“They have me imprisoned and I am free, while you are a prisoner of your wickedness, of a twisted and perverse way of thinking. A prisoner of obeying because otherwise you are left without money, you’re a prisoner of ambition,” claimed the political prisoner.
Human rights defender Vilma Nunez says the political prisoners have earned the power to protest and express when they believe that processes are not being handled correctly, since “being prisoners is not just being there, it has a meaning. They consider themselves actors of this struggle and that is what they reveal (in their letters) and it is also an encouragement and a great example for those of us who are outside,” she said.
They continue struggling
The message filtered out by the political prisoners Alfonso Morazan, who was a founder of the Sandinista Popular Army and the contra commander Noel Valdez Rodriguez, urges the dictator Daniel Ortega to seek a peaceful solution to the sociopolitical crisis in the country.
“In these difficult times that the country is going through, the search for solutions for the peace of Nicaraguan families and people is urgent. Every Government has the obligation to do it and we…as citizens: the duty to demand it. The Government’s acting with conceit and arrogance is not an attitude of leadership, rather it is a demonstration of contempt for society’s general interests by superimposing personal, family and partisan interests,” says the letter.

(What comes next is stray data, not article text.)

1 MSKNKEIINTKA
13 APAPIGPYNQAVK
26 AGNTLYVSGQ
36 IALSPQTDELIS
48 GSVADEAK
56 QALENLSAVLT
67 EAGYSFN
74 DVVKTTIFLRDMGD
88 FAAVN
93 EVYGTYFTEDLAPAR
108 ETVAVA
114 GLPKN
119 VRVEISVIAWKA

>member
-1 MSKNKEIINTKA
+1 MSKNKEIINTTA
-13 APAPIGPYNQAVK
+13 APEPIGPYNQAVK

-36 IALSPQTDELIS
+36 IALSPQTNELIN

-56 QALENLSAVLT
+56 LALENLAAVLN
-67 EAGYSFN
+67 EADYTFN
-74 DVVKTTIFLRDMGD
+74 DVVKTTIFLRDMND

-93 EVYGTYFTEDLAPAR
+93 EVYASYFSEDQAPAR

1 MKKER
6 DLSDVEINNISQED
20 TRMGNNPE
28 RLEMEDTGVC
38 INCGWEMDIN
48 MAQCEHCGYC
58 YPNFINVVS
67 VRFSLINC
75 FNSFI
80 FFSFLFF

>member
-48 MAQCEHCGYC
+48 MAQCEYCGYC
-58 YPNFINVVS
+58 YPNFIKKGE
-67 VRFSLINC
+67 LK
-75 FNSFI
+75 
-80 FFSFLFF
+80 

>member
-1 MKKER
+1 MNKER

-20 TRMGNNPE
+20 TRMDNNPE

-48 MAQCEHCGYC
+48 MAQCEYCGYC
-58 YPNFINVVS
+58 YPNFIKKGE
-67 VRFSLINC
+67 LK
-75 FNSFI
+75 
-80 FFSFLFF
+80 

Vilma Nunez also sees in these letters a method used by political prisoners to tell citizens that “their stay in jail is their contribution to the struggle” against the dictatorship in Nicaragua.
“The message they convey is that they are still struggling, that they are fighting, that they have not been dominated. Furthermore, it is vindication that their presence in prison contributes to the struggle, but also is a way to make a call to those of us outside that if they inside are capable of resisting, so can we,” Nunez pointed out.
Prisoners have also made demands to civil society. During last Christmas, political prisoners requested greater determination from the business sector in the civic struggle.